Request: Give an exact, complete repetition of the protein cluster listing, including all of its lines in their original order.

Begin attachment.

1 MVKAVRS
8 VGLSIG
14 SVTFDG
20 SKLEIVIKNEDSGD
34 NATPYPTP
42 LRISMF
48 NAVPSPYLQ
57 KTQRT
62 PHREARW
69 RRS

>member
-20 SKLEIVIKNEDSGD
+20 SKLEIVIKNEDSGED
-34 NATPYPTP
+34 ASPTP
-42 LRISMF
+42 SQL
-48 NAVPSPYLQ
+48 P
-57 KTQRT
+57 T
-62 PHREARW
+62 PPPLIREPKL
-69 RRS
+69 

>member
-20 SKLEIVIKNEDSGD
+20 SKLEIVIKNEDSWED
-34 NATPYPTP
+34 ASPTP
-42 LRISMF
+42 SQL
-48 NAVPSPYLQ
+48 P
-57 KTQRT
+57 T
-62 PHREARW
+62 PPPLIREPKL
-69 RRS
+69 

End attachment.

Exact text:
1 MVKAVRS
8 VGLSIG
14 SVTFDG
20 SKLEIVIKNEDSGD
34 NATPYPTP
42 LRISMF
48 NAVPSPYLQ
57 KTQRT
62 PHREARW
69 RRS

>member
-20 SKLEIVIKNEDSGD
+20 SKLEIVIKNEDSGED
-34 NATPYPTP
+34 ASPTP
-42 LRISMF
+42 SQL
-48 NAVPSPYLQ
+48 P
-57 KTQRT
+57 T
-62 PHREARW
+62 PPPLIREPKL
-69 RRS
+69 

>member
-20 SKLEIVIKNEDSGD
+20 SKLEIVIKNEDSWED
-34 NATPYPTP
+34 ASPTP
-42 LRISMF
+42 SQL
-48 NAVPSPYLQ
+48 P
-57 KTQRT
+57 T
-62 PHREARW
+62 PPPLIREPKL
-69 RRS
+69 